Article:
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Editors note: Anya von Bremzen is the winner of three James Beard awards, a contributing writer at AFAR magazine and the author of six cookbooks. Her forthcoming book National Dish: Around the World in Search of Food, History, and the Meaning of Home, she explores the connections between place and identity in six food capitals around the world, including our beloved Naples. We asked her about her favorite places to visit every time she’s back in the city.

Naples IS pizza. It’s where pizza was invented in the 18th century, meaning it’s where flatbread first met tomato and cheese and both met the domed Neapolitan oven. So, yes, arriving to Naples, on the airplane I already think pizza!: charred and blistered, a classic Margherita perhaps, with its tricolore of the Italian flag: the red of tomatoes, the white of the cheese and the green of the basil. My first stop is Pizzaria La Notizia 53.

It’s run by Enzo Coccia, a third-generation pizzaiolo who grew up in the 1960s – an economically harsh period in southern Italy – in a poor quarter near the train station. Now Enzo is famous as a pizza philosopher, preservationist un-traditional baker, and author of a densely inscrutable scientific treatise on pizza. He also stars in documentary films about pizza, propounds on pizza to visiting dignitaries, and flies around the world consulting on pizza. In Naples he’s known as Il Pizzaoilo Illuminato – The Enlightened One.

In 1994 Enzo opened La Notizia in the bourgeois Vomero quarter and began to think of pizza as a canvas; for Alba truffles, for instance, or hand-crafted Campanian cheeses. He created pizza still-lives of favas, asparagus, and pungent pecorino from herb-fed Laticauda sheep. In 2010, La Notizia became the first pizzeria – ever! – to be mentioned in a Michelin guide. Enzo’s the protagonist of the Naples chapter in my forthcoming book National Dish.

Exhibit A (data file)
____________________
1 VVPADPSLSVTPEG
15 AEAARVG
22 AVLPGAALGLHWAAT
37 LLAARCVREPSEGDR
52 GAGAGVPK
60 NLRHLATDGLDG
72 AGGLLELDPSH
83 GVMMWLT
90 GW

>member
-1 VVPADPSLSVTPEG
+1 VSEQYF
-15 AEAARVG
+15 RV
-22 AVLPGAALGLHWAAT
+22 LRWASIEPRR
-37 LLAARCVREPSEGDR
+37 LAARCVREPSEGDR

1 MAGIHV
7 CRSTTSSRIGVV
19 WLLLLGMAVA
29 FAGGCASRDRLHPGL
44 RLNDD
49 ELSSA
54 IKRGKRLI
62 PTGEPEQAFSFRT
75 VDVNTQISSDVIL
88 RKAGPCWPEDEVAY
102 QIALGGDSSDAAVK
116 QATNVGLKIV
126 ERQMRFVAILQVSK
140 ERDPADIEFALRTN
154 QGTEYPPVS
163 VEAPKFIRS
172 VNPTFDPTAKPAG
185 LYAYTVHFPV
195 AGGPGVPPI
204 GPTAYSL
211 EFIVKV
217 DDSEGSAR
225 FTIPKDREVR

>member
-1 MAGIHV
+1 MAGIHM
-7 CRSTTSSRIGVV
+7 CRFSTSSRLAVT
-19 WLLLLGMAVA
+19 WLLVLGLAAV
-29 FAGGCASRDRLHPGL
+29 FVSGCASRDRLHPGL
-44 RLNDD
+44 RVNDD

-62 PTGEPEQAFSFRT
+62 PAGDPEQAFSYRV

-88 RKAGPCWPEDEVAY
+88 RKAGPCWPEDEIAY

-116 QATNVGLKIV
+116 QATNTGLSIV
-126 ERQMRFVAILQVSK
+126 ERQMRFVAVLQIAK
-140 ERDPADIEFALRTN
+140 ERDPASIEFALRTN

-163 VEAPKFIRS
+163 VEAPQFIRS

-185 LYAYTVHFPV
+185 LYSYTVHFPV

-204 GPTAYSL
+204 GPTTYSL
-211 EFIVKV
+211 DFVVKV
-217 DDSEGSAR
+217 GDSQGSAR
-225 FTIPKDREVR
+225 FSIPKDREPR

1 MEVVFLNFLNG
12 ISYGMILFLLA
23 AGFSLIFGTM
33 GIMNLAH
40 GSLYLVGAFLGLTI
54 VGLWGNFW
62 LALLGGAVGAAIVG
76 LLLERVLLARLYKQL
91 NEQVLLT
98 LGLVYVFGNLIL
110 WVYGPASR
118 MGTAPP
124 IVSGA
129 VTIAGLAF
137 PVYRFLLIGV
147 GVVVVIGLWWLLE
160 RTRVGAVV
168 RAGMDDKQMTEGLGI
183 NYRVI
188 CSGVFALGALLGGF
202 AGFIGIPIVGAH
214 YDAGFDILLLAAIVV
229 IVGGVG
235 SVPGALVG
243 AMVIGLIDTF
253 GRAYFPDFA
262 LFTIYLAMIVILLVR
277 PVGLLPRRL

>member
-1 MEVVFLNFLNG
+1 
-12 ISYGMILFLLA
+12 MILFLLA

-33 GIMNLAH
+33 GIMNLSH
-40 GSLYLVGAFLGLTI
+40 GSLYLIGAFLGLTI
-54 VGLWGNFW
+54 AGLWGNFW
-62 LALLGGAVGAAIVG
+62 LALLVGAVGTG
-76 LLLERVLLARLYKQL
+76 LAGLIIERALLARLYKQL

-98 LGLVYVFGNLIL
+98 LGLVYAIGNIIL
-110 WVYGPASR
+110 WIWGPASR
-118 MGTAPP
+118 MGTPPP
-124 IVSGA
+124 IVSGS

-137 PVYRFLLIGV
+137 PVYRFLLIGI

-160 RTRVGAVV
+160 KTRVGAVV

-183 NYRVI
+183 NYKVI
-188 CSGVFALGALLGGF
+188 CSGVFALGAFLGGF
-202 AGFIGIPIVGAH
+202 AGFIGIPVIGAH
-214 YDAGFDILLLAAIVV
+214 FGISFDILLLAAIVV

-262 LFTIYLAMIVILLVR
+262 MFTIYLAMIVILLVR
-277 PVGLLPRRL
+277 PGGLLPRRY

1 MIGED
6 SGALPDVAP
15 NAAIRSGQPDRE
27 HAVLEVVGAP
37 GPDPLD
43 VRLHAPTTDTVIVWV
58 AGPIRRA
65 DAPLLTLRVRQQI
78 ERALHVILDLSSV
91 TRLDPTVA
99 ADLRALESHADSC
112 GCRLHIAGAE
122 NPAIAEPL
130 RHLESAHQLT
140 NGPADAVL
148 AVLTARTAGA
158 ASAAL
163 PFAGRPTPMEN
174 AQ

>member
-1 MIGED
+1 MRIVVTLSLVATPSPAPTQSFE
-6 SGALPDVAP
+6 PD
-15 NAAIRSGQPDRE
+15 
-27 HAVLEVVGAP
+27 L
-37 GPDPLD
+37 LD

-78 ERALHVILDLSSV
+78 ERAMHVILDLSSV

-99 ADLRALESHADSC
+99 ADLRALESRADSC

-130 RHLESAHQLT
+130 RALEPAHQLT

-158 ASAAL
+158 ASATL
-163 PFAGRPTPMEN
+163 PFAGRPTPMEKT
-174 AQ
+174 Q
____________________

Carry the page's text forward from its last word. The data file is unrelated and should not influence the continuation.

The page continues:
It’s in the rather upmarket Vomero district in the Upper City and clientele ranges from local pizza lovers to visiting dignitaries to maybe the president of the Napoli soccer club and the city’s top intellectuals. It’s both a neighborhood spot and a destination restaurant for visitors. But it’s not fancy; it’s still a pizzeria at heart.

A while back, Enzo, ever the scientist, developed a special fermentation method for his crust, using just a trace of yeast, a special blend of flours a temperature-controlled cool fermentation of about 14 hours, and extra-loose dough. The pizza bakes in the domed Neapolitan oven fired by two kinds of wood, at 815 degrees Fahrenheit in 90 seconds flat. The crust emerges perfectly blistered and dotted with tiny air bubbles inside, so it’s incredibly light and it feels like it’s still breathing. Besides the classic Margherita and Marinara, the locavore toppings might include special cheeses from boutique producers, Vesuvian pomodorini (tiny tomatoes), seasonal greens, hand-crafted salumi, even truffles.

It’s not really a [full] restaurant, so one just has pizzas and calzones, with maybe a salad. The Pizza San Gennaro is really popular, perfect and minimalist with yellow pienolo tomatoes, oregano, and really good olive oil. And also a calzone filled with escarole, anchovies, olives, and smoked mozzarella from Gaeta.

Enzo has several pizzerias on the same block. La Notizia 53 is the original classic. La Notizia 94 is more upmarket with a more adventurous menu of toppings and a very scientific-looking fermentation chamber, plus really interesting wines and craft beers from local producers. They do this amazing baccala (salt cod) pizza. On the same block is also Enzo’s place O Sfizzia d’a Notizia dedicated to pizza fritta (deep fried pizza) and a special Neapolitan sandwich called ‘a ‘mpustarella.

After some pizza, to end a perfect first night back in Naples, I’d go to Vi Piano, the bar and lounge at the Grand Hotel Parker not far from La Notizia in the Vomero heights. The bar is on the hotel rooftop with a stunning, sweeping view of the Bay of Naples that sparkles at night. Their James Bond-inspired cocktails are cool, but it’s just as nice to have a chilled limoncello or a glass or Prosecco and take in the panorama.

Anya’s book National Dish: Around the World in Search of Food, History, and the Meaning of Home comes out Jun 20, 2023, and is available now for preorder.

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Published on June 20, 2023

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